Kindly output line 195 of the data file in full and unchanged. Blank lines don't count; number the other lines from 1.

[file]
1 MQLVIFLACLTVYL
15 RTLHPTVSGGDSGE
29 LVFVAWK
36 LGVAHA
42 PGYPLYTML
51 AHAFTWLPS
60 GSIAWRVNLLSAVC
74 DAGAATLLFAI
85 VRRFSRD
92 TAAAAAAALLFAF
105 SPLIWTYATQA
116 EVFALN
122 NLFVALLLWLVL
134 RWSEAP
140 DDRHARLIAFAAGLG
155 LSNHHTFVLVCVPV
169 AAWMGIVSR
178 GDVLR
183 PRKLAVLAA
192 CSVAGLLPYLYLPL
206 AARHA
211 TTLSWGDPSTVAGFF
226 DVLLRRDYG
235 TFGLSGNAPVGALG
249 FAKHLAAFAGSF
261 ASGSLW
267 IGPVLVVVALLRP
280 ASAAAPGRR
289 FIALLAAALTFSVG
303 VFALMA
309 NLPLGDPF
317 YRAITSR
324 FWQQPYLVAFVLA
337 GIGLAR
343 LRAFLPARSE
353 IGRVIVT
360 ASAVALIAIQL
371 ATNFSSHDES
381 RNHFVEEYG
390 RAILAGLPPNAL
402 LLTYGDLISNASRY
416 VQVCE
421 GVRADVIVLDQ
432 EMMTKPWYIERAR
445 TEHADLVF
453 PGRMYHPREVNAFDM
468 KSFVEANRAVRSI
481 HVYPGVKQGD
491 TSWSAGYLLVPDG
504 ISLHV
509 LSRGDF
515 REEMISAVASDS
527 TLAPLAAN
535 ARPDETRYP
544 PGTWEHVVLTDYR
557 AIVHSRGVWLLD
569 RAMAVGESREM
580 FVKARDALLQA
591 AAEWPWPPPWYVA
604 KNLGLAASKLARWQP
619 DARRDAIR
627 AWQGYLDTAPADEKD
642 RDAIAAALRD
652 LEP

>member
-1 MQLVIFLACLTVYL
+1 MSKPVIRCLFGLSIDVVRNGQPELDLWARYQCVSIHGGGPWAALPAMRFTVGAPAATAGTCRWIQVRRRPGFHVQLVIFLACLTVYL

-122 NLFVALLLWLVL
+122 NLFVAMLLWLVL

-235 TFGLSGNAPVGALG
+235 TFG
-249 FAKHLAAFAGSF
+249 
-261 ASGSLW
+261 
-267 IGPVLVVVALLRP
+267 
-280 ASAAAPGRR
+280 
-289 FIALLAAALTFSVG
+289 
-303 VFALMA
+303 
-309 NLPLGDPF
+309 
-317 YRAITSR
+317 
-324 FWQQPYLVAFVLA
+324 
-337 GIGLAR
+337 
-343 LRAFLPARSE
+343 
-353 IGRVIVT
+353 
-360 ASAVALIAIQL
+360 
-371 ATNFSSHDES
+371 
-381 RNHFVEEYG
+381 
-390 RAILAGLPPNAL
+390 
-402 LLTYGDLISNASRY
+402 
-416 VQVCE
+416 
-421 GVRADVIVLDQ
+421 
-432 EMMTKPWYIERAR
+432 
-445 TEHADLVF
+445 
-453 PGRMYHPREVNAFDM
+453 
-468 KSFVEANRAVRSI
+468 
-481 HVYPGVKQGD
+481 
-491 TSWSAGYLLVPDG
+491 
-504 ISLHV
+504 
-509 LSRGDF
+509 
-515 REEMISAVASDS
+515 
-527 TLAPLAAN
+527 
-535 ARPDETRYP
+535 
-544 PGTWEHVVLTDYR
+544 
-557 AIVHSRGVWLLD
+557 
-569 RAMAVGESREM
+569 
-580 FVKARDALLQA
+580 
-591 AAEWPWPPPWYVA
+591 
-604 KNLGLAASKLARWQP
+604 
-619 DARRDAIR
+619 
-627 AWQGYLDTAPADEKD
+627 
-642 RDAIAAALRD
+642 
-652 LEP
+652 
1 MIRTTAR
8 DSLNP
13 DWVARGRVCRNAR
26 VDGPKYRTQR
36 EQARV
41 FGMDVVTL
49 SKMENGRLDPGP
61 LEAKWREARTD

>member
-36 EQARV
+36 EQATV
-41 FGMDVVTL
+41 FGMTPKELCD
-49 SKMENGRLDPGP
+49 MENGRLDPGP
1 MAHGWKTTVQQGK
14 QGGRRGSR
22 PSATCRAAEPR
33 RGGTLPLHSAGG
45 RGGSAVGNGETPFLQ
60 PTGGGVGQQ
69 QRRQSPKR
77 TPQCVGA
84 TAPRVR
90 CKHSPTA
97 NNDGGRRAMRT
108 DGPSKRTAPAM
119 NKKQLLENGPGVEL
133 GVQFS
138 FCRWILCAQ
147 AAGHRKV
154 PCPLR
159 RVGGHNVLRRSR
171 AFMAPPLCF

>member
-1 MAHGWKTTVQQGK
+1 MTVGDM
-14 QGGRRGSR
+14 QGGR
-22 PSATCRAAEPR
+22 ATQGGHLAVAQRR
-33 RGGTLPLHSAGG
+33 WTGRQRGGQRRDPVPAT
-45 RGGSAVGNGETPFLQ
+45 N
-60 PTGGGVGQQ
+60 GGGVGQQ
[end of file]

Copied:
-45 RGGSAVGNGETPFLQ